If computers are compact and $25, we’re talking a very different world of music hardware. Armed with the popular Raspberry Pi, Servando Barreiro has made an incredibly-affordable, ultimately-customizable rig with free software and the open source community. Oh, and he’s made the KORG monotron polyphonic – after a fashion. See video at top for some beautiful chords. And that’s just the beginning. We’ll let Servando share how he’s working.

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Redefining Architecture, in a Dance of Lasers

We live in an age in which the art of architecture and the art of light have come into close duet. One such example is the 2012 project Blau, receipient of a 2013 Ars Electronic nod. As the creators describe it, time here enters three dimensional architectural space, lasers outlining a close choreography of sound as projected into spatial volume. Run by custom hardware, motors move the emitters and trace the space in beams of light, moments in the music cueing geometries. Blaus from Playmodes on Vimeo. But it isn’t just architecture responding to music. The creators say the dimensions …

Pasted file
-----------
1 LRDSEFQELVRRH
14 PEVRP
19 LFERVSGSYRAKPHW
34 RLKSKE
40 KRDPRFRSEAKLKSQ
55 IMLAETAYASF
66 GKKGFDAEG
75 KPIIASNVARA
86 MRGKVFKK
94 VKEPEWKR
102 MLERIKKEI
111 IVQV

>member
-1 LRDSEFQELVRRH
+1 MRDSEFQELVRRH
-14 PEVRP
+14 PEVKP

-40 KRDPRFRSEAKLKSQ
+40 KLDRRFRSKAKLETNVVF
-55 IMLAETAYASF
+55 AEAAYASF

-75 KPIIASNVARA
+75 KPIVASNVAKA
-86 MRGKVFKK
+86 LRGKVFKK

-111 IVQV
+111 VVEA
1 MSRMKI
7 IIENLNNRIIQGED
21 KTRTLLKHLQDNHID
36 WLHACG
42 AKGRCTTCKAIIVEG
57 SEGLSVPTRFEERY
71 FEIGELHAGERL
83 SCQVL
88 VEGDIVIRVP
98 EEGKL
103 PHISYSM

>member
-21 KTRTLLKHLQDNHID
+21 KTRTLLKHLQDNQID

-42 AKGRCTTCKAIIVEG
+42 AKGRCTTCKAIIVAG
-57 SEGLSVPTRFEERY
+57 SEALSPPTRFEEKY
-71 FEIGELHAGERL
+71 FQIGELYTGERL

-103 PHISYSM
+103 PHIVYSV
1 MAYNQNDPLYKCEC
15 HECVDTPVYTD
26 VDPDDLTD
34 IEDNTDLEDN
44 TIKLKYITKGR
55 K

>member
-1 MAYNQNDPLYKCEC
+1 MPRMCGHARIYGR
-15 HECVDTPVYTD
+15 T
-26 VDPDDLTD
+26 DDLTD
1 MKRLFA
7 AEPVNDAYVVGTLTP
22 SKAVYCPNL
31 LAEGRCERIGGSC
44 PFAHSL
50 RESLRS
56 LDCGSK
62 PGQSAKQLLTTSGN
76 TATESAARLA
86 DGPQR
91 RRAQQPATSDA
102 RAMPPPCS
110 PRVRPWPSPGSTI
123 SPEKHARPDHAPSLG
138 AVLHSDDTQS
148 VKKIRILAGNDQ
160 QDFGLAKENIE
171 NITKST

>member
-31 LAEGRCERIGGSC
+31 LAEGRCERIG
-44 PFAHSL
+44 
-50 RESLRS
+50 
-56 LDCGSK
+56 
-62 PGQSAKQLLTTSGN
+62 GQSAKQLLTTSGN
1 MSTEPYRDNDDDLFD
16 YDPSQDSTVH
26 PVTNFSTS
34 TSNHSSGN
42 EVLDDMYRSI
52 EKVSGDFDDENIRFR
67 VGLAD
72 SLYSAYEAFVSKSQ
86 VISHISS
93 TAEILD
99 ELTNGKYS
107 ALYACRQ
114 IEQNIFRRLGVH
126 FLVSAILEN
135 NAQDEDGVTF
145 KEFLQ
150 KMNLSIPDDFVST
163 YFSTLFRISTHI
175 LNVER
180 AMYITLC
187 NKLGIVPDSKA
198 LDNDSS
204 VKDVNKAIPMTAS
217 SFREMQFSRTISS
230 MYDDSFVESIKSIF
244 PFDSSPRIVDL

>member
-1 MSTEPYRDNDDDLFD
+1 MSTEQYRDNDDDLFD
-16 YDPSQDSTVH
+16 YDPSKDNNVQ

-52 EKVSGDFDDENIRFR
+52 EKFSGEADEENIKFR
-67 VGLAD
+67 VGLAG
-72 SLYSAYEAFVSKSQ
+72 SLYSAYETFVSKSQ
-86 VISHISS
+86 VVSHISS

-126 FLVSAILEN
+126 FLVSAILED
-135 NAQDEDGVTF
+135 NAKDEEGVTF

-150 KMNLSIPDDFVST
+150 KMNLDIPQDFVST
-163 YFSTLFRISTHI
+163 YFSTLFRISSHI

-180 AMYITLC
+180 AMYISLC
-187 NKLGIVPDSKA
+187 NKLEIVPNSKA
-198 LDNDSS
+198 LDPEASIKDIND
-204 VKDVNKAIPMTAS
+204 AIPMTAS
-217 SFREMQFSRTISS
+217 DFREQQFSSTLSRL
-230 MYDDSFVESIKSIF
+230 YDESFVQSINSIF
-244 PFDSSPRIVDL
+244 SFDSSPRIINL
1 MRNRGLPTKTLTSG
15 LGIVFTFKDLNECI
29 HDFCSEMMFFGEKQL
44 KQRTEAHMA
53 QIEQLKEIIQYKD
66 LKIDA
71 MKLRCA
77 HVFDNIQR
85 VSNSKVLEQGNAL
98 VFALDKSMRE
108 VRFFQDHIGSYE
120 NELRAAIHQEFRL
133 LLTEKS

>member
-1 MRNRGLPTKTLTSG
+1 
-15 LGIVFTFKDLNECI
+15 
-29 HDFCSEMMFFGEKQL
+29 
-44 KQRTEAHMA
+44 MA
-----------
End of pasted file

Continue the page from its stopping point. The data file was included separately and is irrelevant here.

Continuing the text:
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Web-Connected Analog: Synths Render Sound From Your Browser, Remotely

On the Internet, no one knows you’re a dog. But they just might know you’re an MS-20. Hector Urtubia – aka Mr. Book – has connected his synths to the Web and set them up for the world. Submit a music pattern, and send it off to the synths to be rendered to sound. It’s like Kinko’s, if they did analog synths instead of printers. Hector explains more: I created a web app (http://analogalacarte.com) which allows you to create a synth pattern, submit it and it will get rendered live in hardware on one of my synths at home. I …